|Vehicle:||1963 Iso Grifo A3/L Prototype|
|Original List Price:||n/a|
|SCM Valuation:||$1,760,000 (this one-off prototype)|
|Tune Up Cost:||$250|
|Chassis Number Location:||Metal plate on top of right front shock tower|
|Engine Number Location:||Stamped in block ahead of passenger’s cylinder head|
|Club Info:||Iso & Bizzarrini Owners Club|
|Alternatives:||1965 Ferrari Dino 206 P Berlinetta Speciale, 1964 Porsche 901 Prototype, 1963 Lamborghini 350 GTV|
This car, Lot 28, sold for $1,760,000 at the Gooding & Company auction in Scottsdale, AZ, on January 19, 2018.
I am well known for being passionately attracted to prototypes, one-offs and design studies.
This comes from both a deep appreciation for the artistry and imagination of stylists and the craftsmanship and pride of creation of the artisans who build such cars. When it comes to prototypes of vehicles that make it to series production, it’s also fascinating to observe the differences between a designer’s original vision and what the production engineers, or far worse, the accountants, determined could be built.
A one-off Iso Grifo
It was amusing to stand beside this car during the auction preview and see a few folks who identified themselves as “an Iso Grifo owner” come up to the car and declare some variation of “Wow — I can’t believe all these details that are wrong on this car…” At once it looks exactly like every other Grifo, but after a few minutes, its many differences reveal themselves. Once seen, those differences show how truly special this car is.
It has a lower greenhouse than the production car, the nose and hood styling are more intricate, and the side exhaust-pipe fender grille and sill bulge have a sensual feel matched only by the elegant castings of 1930s Alfa Romeo manifolds.
Completing the show-car aura is the incredibly luxurious and well-detailed interior, which is leagues more sophisticated than the production model. The dark brown leather covering the floors and parcel shelf alone is magnificent.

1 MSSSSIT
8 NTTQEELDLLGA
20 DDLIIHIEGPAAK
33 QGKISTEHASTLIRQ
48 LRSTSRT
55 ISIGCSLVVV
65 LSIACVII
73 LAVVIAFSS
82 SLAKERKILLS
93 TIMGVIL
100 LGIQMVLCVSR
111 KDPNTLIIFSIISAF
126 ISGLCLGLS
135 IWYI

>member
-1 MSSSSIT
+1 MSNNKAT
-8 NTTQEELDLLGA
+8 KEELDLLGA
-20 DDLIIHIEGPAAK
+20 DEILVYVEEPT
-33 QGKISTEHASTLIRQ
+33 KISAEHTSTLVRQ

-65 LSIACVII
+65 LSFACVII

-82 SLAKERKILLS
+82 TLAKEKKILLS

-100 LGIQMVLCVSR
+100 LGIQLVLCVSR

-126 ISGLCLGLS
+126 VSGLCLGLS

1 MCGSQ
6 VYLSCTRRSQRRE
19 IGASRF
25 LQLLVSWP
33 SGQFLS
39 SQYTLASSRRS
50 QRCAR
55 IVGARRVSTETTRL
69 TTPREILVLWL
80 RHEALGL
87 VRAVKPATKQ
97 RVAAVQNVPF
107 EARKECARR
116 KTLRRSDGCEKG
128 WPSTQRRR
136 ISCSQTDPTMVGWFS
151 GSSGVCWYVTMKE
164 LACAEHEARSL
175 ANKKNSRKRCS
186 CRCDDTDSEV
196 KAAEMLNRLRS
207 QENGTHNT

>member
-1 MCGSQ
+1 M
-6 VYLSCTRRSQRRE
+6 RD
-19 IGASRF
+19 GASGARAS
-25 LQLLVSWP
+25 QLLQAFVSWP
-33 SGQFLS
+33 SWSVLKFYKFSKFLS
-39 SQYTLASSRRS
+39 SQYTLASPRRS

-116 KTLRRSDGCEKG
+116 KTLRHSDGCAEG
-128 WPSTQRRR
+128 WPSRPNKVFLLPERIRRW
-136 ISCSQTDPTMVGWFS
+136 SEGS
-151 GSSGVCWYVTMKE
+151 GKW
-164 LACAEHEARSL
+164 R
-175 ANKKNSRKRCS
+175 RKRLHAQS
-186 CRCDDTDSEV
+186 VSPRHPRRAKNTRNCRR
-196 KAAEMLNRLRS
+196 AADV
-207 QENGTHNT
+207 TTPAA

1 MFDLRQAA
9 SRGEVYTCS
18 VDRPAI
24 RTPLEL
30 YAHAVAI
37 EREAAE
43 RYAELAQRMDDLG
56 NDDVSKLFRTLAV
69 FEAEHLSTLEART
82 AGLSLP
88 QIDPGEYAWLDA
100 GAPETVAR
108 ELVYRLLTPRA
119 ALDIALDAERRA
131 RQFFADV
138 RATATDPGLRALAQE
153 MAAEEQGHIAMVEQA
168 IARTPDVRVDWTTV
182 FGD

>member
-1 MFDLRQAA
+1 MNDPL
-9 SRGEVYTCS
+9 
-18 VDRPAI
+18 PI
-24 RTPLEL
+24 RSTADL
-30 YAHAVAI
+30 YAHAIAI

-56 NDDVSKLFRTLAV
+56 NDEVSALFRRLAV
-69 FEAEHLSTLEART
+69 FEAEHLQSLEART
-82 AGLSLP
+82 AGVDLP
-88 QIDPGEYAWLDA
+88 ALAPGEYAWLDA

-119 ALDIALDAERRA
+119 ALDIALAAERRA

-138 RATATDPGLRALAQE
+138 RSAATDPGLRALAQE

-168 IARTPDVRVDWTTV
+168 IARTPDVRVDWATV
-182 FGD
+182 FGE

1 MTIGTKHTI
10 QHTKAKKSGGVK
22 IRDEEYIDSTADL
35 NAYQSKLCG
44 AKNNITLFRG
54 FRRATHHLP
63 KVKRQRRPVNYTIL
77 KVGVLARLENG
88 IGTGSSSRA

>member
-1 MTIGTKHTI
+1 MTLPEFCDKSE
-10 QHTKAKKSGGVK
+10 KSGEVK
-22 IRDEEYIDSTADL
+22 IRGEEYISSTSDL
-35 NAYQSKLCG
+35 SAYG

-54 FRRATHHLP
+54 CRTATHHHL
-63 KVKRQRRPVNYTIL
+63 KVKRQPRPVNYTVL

Although the restoration is certainly showing its age at this point, it still remains striking. Some adhesion bubbling and stress cracking could be seen in the paint, especially on the hood, and the overall superb panel fit was spoiled by a driver’s door that didn’t shut well. However, the overall impression the Grifo made was breathtaking. The Grifo in production form is a beautiful car, and this one just keeps your eye coming back for more.
Like any Iso Grifo, it’s an almost perfect blend of sleek-but-muscular Italian style and detailing that more than hints at the power lurking inside. For that reason, the Grifo appeals equally well to devotees of Italian and American high-performance cars. With a history known from the last 45 years or so of its 55 years in existence, this is a very well-documented vehicle for one of its type.
It is also interesting that after it left the factory grounds a decade after it was built, it also suffered a similar fate to that of the Alfa Romeo Sprint Speciale Prototipo — many of its unique details were modified to make it appear more “normal.”
The changes to the front end and the loss of its subtle greenish silver paint for a more dramatic orange are hard to understand today. We can be thankful for the diligent detective work and detailed expert body restoration that reclaimed this Grifo’s special nature. It’s a testament to how far we’ve come in appreciating the nature of prototypes and show cars.
This car’s appearance at the 1964 New York International Auto Show makes it all the more special for me. That was the very first car show I ever attended, and it set me on my journey into auto madness — one that has yet to wane. I still have the program from that show, and on the bottom of p. 106 is a photo of this very car. The Iso was displayed on the second floor, on Stand 6 — right next to the Alfa Romeos and Lancias on 6A. I know I left more than an inconsequential amount of pre-teen drool in that spot.
A sign of maturity
Something that never gets old for me is the opportunity to repeat a point. Friends and folks not so close can find this trait alternatingly reassuring or annoying. I’m hoping here for the latter.
The point to which I keep returning is that as the vehicle-collecting hobby matures, it seems to be steadily moving towards the norms and behaviors of more-established areas of collecting.
Just as unique works of great masters bring more interest and hold and gain greater value than more common ones, vehicles that cannot be replicated are doing the same.
I can cut right here to my conclusion on the transaction — does the record price set here for a car with visible paint deterioration and less-than-perfect driver’s door fit make it “well sold”? To that I simply ask the question, how much would you pay for “the other one”? Oh, wait — there is no other one. The buyer is unlikely to regret what was spent on an irreplaceable object, and it’s likely that the seller did just fine as well. ♦
(Introductory description courtesy of Gooding & Company.)